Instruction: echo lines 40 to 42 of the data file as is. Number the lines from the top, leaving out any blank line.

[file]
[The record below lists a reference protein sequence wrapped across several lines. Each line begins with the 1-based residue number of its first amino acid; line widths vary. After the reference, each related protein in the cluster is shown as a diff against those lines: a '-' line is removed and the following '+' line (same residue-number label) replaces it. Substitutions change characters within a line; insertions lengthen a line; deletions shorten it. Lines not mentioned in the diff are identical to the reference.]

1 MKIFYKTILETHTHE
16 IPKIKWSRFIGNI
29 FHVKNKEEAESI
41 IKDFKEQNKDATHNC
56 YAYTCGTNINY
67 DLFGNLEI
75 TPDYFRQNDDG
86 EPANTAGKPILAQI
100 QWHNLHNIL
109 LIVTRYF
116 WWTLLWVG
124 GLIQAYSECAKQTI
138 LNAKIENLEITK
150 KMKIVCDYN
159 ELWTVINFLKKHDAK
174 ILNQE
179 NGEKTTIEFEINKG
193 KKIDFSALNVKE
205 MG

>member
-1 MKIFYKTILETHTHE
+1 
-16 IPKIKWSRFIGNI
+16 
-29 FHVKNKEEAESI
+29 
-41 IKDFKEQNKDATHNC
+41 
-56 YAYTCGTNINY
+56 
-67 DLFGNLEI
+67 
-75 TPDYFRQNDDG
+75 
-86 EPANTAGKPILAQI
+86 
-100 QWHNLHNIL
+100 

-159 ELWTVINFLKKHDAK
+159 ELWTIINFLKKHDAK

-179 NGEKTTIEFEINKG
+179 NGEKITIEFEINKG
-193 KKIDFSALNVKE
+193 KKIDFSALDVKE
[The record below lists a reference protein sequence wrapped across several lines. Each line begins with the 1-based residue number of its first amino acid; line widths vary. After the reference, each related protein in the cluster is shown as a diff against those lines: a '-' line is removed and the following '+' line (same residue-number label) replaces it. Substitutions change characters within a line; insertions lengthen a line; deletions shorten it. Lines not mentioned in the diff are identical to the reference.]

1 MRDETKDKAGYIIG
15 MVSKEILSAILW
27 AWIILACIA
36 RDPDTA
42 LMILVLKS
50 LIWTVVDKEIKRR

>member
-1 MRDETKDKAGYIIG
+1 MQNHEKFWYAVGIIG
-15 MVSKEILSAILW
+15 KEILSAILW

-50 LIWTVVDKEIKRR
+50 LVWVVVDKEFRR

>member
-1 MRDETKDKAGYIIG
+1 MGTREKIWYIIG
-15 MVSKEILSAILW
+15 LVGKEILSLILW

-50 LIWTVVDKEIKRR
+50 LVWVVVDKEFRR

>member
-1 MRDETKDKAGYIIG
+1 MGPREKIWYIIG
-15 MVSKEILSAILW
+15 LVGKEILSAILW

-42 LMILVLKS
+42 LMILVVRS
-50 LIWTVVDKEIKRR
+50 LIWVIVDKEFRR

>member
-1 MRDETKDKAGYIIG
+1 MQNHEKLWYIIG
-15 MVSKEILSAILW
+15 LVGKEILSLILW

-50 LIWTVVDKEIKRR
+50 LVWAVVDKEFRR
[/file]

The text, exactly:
-159 ELWTVINFLKKHDAK
+159 ELWTIINFLKKHDAK

-179 NGEKTTIEFEINKG